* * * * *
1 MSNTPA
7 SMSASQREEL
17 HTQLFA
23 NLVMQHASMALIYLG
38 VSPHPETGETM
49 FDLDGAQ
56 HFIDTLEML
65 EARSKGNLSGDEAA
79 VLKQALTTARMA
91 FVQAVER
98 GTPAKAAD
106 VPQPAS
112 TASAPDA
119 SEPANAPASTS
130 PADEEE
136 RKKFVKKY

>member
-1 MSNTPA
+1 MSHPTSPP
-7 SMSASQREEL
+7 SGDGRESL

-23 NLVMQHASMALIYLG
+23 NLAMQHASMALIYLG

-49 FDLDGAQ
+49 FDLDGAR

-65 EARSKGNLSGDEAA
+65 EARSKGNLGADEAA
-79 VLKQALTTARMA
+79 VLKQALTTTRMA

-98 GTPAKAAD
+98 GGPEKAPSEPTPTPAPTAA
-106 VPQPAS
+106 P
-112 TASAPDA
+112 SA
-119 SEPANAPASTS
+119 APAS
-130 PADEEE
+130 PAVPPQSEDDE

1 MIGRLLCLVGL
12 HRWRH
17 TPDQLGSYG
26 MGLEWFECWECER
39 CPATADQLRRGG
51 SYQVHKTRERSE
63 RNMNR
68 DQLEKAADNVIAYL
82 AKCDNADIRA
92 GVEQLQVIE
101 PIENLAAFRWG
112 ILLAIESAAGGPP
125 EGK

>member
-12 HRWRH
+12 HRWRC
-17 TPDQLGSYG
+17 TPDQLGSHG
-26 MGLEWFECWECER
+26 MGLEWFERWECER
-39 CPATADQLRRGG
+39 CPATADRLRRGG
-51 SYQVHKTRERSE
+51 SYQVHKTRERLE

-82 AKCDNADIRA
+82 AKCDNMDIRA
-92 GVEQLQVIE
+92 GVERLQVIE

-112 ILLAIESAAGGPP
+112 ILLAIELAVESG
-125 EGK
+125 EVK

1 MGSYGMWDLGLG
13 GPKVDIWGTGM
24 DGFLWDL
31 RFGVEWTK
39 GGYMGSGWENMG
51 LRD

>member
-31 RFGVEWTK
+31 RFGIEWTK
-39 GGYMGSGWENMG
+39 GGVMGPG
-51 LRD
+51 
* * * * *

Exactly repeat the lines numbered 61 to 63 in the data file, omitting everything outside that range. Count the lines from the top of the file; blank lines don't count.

+39 CPATADRLRRGG
-51 SYQVHKTRERSE
+51 SYQVHKTRERLE